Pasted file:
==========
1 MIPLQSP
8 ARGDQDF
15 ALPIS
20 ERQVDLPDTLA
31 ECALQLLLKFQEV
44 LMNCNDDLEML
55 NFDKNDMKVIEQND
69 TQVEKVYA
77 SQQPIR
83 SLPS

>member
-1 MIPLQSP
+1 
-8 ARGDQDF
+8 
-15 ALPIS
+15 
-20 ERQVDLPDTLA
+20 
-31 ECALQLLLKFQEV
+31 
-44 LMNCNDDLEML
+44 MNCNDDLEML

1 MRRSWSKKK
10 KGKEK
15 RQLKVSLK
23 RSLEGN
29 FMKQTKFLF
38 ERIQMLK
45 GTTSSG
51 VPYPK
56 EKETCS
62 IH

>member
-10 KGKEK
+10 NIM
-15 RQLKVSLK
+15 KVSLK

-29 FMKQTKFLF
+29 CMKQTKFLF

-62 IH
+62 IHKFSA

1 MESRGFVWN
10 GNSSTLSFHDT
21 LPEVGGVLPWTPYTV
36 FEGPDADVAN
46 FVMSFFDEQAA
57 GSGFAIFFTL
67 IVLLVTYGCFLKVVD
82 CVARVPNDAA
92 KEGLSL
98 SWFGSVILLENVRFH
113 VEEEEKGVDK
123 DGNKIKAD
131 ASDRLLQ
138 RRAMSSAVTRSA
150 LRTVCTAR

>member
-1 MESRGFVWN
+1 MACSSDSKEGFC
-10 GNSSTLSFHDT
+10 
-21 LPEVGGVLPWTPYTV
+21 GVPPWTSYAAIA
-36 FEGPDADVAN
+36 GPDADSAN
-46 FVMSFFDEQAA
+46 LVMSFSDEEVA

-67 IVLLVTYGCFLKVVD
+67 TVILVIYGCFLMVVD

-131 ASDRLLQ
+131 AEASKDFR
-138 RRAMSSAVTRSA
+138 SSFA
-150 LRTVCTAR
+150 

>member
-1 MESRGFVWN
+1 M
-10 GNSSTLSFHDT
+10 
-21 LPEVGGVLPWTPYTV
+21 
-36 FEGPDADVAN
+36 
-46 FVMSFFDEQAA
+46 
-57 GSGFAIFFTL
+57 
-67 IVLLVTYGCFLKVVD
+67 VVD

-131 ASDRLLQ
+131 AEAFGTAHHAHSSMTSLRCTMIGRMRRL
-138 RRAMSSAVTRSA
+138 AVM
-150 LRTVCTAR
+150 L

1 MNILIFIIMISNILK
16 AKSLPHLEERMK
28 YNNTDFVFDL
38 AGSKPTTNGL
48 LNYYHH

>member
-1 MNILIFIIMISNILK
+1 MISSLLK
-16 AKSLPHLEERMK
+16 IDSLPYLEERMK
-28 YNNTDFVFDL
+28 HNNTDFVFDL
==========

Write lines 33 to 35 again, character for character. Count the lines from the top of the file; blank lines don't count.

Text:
62 IH

>member
-10 KGKEK